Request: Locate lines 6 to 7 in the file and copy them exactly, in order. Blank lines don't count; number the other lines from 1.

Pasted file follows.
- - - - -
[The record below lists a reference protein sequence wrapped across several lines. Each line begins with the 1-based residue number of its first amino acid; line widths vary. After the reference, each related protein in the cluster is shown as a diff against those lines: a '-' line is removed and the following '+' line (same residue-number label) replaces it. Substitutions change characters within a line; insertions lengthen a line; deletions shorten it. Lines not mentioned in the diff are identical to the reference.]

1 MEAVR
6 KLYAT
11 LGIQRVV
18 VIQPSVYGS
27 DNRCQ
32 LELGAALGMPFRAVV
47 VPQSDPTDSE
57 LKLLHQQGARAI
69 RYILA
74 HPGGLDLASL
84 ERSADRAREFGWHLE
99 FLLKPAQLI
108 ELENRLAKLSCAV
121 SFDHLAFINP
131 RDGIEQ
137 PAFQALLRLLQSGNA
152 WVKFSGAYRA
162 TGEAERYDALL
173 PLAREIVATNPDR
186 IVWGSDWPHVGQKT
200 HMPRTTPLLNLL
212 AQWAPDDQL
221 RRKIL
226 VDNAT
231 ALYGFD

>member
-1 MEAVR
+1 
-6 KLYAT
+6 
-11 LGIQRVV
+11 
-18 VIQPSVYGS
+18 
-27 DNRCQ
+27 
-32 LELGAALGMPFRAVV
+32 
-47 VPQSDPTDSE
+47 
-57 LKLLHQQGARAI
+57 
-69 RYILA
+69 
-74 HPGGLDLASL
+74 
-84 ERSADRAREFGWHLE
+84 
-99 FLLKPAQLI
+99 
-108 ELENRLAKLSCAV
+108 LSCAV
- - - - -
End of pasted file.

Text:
27 DNRCQ
32 LELGAALGMPFRAVV